The formal diagnosis of atypical autism rests on these symptoms, which can be evaluated by psychiatrists and other mental health professionals. Also see the separate page on ICD criteria for Childhood Autism.
ICD-10 Criteria for Atypical Autism
The following information is reproduced verbatim from the ICD-10 Classification of Mental and Behavioural Disorders, World Health Organization, Geneva, 1992. (Since the WHO updates the overall ICD on a regular basis, individual classifications within it may or may not change from year to year; therefore, you should always check directly with the WHO to be sure of obtaining the latest revision for any particular individual classification.)
F84.1 Atypical Autism
A pervasive developmental disorder that differs from autism in terms either of age of onset or of failure to fulfil all three sets of diagnostic criteria. Thus, abnormal and/or impaired development becomes manifest for the first time only after age 3 years; and/or there are insufficient demonstrable abnormalities in one or two of the three areas of psychopathology required for the diagnosis of autism (namely, reciprocal social interactions, communication, and restrictive, stereotyped, repetitive behaviour) in spite of characteristic abnormalities in the other area(s). Atypical autism arises most often in profoundly retarded individuals whose very low level of functioning provides little scope for exhibition of the specific deviant behaviours required for the diagnosis of autism; it also occurs in individuals with a severe specific developmental disorder of receptive language. Atypical autism thus constitutes a meaningfully separate condition from autism.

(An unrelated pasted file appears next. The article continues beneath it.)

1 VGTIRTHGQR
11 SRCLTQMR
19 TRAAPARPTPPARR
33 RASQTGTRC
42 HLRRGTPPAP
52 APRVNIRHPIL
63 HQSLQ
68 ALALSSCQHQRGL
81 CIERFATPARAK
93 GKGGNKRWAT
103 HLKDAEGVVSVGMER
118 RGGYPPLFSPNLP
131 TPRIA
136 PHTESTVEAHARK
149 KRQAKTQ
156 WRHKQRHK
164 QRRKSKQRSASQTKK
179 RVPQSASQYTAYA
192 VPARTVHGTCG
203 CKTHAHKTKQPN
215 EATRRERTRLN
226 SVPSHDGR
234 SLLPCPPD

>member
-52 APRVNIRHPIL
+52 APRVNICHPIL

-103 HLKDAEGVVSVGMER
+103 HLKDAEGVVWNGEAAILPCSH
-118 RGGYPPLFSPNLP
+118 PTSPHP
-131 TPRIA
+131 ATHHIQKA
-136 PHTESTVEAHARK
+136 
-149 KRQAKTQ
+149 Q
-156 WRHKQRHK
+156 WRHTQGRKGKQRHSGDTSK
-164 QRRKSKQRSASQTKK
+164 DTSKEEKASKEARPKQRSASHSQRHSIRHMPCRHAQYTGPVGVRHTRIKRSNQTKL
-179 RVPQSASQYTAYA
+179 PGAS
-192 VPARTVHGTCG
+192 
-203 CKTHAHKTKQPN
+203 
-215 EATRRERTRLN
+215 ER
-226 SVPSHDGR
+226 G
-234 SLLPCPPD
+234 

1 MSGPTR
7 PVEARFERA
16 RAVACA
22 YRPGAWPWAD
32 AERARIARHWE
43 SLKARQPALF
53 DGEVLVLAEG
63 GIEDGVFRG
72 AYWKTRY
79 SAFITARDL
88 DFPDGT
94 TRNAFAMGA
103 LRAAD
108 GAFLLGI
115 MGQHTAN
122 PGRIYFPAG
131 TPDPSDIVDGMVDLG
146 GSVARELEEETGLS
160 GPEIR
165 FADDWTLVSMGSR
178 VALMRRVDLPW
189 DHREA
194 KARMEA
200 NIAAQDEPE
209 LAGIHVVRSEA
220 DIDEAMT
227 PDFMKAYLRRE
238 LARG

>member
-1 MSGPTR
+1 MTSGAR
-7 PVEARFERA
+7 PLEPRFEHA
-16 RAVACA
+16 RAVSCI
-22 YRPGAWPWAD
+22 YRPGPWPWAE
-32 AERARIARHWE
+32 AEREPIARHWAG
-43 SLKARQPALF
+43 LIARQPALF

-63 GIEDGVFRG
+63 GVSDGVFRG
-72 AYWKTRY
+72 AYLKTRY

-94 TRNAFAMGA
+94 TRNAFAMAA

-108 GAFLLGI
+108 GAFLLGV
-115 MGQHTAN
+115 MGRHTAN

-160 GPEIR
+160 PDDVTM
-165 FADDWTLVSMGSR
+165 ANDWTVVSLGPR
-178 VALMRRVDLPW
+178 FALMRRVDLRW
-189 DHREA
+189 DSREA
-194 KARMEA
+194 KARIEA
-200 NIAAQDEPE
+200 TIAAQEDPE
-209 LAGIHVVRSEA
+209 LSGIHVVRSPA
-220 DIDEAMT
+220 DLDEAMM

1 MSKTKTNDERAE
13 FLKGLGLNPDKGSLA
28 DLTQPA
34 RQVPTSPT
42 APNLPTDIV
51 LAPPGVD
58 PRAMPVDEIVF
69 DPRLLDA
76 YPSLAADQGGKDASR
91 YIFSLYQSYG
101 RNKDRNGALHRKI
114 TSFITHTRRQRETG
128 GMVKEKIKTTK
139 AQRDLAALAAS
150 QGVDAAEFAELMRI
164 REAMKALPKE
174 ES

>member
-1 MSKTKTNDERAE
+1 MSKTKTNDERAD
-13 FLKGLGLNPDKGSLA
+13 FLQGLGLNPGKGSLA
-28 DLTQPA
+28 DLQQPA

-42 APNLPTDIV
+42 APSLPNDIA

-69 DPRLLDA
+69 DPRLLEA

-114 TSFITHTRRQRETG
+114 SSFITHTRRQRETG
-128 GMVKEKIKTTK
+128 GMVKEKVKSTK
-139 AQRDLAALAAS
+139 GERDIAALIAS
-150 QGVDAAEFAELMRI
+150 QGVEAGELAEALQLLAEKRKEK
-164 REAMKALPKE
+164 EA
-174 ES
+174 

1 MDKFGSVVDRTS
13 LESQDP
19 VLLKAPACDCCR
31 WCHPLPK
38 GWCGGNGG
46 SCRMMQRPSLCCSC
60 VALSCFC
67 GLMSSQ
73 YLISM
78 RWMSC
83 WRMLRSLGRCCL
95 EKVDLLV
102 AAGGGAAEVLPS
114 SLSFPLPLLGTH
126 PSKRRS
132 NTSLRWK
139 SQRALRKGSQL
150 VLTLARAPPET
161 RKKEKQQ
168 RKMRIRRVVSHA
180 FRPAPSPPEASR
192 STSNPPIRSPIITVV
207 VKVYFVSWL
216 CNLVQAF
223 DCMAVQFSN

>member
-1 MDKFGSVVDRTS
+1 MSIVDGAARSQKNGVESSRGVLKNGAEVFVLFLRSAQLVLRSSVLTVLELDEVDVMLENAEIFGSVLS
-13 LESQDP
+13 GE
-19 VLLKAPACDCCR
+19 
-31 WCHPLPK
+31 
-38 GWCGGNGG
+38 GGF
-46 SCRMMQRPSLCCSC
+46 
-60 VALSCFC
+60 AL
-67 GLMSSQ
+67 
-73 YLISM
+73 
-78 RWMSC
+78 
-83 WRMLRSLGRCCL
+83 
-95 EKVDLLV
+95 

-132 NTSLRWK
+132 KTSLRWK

- atypical childhood psychosis
- mental retardation with autistic features
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